It was found that the most economic use of power consumption for dispersion is obtained by small low-drag impellers, but this diminishes the rate of dispersion. Even with high speed impellers there occur stagnant regions above the impeller and below it and in the vicinity of the baffles. As the viscosity of the fluid increases, there will be a decrease of fluid velocities and the stagnant zone will increase in size.
Moreover, the tip speed of the impeller causes considerable cell damage and the shearing action occurs around the whole impeller. In many systems changes occur in rheological properties during the course of fermentation, influencing the degree of agitation and mixing, increasing power consumption.
The present invention relates to a novel mixing device, for low velocity mixing with low shear, adapted especially for use in fermentation and similar processes. The novel mixing device attains a thorough mixing by mass transfer, with little agitation. Amongst the advantages of the novel device are its simplicity and low cost, as well as its low power consumption and minimum shear.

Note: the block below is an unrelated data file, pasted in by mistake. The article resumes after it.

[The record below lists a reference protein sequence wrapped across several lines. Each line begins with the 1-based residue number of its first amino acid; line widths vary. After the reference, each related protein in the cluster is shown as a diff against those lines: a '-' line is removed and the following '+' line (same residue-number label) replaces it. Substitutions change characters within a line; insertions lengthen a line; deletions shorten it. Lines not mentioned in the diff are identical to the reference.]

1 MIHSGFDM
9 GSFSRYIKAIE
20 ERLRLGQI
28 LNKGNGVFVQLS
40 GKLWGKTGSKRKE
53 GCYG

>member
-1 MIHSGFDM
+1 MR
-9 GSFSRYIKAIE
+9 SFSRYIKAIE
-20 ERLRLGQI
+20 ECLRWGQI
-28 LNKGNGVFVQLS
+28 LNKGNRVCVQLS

The novel device comprises a cylindrical member closed at one end and open at the other, provided with means for rotating same about its axis at a preferred velocity, tangentially confined vents being provided in the side-walls of said cylinder. According to another embodiment at the closed end of the cylinder there are two or more openings, parallel to the radial plane of the main cylinder. The cylinder may be rotated mechanically by means of a central rod, which may be solid or hollow, or it can be actuated from the outside of the vessel of the mixed medium by magnetic means. The central rod can be provided with holes for the insertion of bubbles of gas into the liquid.